The problem with all of these brilliant streaming services around is that you never know which one has the specific movie or TV show you want to watch right now.
And that's why Roku's new Search feature is so awesome. Tap in a title and it almost instantly gives you a list of every service on which it's available. The list is in cost order, too, so if you're a member of Netflix and it's available there, that'll be the top result, with pay-as-you-go services such as Google Play being listed - along with the price - below. Make your choice, click the Roku remote's button and you're taken right to it.
But what if you don't have a specific movie in mind, just the inexplicable urge to watch something starring Nicolas Cage? Pop in the madman's name and a list of (mostly terrible) films in which he appears will, umm, appear. Click on one and again you'll get the list of services that have it ready to go. Even more vague searches for a genre or subject matter also work.
Of course this sort of global search has been seen before on other platforms, but never one (that we're aware of) that's as open or has as many services as Roku. It's that combination of the range of apps (called "channels" in Roku parlance) and this quick, powerful search that makes the system so compelling.
Best of all, you can do all of this searching and browsing on your smartphone so as not to interrupt what's already on. Find it, tap on it and the on-screen stream will instantly switch. Neat.
When Can I Watch That Film At Home?
Roku’s second new feature is My Feed, and it might actually be even neater.
My Feed takes you to a list of films currently out in cinemas or on the way to DVD - click on one and you can "follow" it. When that film becomes available on a streaming or pay-per-view service, it will let you know. Again, it may be that the film will be available on a lesser-known service, Roku is totally impartial.
When we met Roku I pointed out how handy it would be to be able to do this while away from your Roku, on your phone or even via a browser widget. In return I got an "it would, wouldn't it?" along with a smile that I interpreted as being a small step away from a conspiratorial wink. I'm not saying that's definitely on the way, but it sounds to me as though it's being looked into and would be mighty handy should it happen.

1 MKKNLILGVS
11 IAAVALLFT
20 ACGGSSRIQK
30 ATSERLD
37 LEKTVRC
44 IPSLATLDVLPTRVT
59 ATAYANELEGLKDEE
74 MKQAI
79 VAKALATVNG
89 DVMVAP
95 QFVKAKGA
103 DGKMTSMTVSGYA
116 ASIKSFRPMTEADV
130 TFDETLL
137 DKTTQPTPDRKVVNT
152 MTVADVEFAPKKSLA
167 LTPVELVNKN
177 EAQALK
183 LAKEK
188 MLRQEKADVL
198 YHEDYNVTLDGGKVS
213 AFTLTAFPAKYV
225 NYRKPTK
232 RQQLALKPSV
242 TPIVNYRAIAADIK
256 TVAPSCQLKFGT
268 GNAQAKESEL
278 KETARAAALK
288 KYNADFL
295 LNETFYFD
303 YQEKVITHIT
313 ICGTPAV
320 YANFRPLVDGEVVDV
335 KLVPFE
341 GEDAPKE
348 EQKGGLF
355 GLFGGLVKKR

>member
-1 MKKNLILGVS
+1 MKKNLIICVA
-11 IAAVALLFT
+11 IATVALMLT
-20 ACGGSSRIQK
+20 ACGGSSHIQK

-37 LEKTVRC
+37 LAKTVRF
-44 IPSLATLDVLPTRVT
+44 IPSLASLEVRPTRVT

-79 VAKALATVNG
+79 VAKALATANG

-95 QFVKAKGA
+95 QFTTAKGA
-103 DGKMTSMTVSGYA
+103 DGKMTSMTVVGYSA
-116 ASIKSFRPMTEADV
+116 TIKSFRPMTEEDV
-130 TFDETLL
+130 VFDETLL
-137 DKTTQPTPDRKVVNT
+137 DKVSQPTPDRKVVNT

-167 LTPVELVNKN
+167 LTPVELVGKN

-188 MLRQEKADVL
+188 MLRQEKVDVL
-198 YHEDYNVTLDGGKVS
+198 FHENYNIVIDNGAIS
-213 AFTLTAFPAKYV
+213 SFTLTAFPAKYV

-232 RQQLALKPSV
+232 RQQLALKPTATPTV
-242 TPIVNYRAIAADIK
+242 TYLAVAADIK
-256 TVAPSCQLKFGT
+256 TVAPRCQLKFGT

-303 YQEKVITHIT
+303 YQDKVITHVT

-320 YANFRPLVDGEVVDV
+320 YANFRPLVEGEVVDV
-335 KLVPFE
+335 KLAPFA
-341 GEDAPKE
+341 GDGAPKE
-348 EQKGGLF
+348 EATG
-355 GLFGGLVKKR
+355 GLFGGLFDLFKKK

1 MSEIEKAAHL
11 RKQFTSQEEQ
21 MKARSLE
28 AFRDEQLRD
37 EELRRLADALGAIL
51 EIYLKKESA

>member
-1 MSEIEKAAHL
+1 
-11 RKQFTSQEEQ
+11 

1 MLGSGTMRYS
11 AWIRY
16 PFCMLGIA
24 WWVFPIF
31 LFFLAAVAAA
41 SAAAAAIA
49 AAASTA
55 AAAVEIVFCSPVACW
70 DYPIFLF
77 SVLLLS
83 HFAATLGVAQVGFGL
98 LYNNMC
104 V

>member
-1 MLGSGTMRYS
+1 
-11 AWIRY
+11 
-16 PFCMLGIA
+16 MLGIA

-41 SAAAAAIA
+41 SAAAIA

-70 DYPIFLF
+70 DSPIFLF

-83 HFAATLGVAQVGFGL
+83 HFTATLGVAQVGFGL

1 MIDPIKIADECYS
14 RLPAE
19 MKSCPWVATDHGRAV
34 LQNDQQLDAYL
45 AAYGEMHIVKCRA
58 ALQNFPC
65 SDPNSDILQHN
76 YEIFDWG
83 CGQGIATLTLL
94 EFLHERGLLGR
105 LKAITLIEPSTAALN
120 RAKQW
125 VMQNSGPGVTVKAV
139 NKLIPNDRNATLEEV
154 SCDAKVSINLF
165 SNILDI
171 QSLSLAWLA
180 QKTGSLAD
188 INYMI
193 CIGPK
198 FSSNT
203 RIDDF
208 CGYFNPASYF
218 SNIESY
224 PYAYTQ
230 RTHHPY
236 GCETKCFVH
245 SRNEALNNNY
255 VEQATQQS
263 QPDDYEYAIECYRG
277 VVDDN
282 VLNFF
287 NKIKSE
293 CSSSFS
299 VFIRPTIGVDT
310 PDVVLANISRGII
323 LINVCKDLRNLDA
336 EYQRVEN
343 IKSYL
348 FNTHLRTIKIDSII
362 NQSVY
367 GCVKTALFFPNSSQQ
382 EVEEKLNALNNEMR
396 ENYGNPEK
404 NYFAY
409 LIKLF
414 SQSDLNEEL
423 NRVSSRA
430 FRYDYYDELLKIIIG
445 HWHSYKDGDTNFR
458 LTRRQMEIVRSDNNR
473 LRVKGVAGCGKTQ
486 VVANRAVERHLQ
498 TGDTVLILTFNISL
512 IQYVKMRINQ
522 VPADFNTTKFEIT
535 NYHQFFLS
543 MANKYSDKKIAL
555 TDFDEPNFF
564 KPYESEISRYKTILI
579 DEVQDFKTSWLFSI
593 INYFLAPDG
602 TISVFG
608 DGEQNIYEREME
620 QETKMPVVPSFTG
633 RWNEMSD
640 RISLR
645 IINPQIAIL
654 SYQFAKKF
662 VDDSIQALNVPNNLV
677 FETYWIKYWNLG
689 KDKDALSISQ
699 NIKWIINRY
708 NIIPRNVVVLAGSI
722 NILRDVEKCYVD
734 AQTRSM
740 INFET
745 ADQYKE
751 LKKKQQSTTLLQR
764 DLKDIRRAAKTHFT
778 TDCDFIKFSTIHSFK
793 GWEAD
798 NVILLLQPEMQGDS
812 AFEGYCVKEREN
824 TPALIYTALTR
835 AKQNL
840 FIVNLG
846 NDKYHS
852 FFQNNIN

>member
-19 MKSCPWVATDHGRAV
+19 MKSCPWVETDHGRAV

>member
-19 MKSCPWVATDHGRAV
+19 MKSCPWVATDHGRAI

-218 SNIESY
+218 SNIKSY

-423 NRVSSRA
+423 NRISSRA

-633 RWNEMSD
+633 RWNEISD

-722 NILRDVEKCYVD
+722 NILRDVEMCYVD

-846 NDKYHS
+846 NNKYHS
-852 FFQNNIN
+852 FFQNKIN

Roku 2 Good
Those software updates will start rolling out to all existing Rokus at the start of May, but there's new hardware, too.
The new Roku 2 looks practically identical to the current Roku 3, and that's because it basically is a Roku 3, with the same, snappy procesor but with a more basic remote that does without the built-in headphone socket and motion control. Given that at £70 it's £30 cheaper than the Roku 3, it could well become the best-selling Roku when it launches, which is also in May.
The Streaming Stick gets some love in the form of extra software optimisation, too, which should make it a little speedier than it currently is.
Essentially, Roku's covering the hardware bases better than ever, and if the Search and My Feed features prove to be as useful as they looked in the demo we saw, our love for the range looks sure to grow even greater. Full reviews of both the new and updated Rokus the moment we lay our hands on them.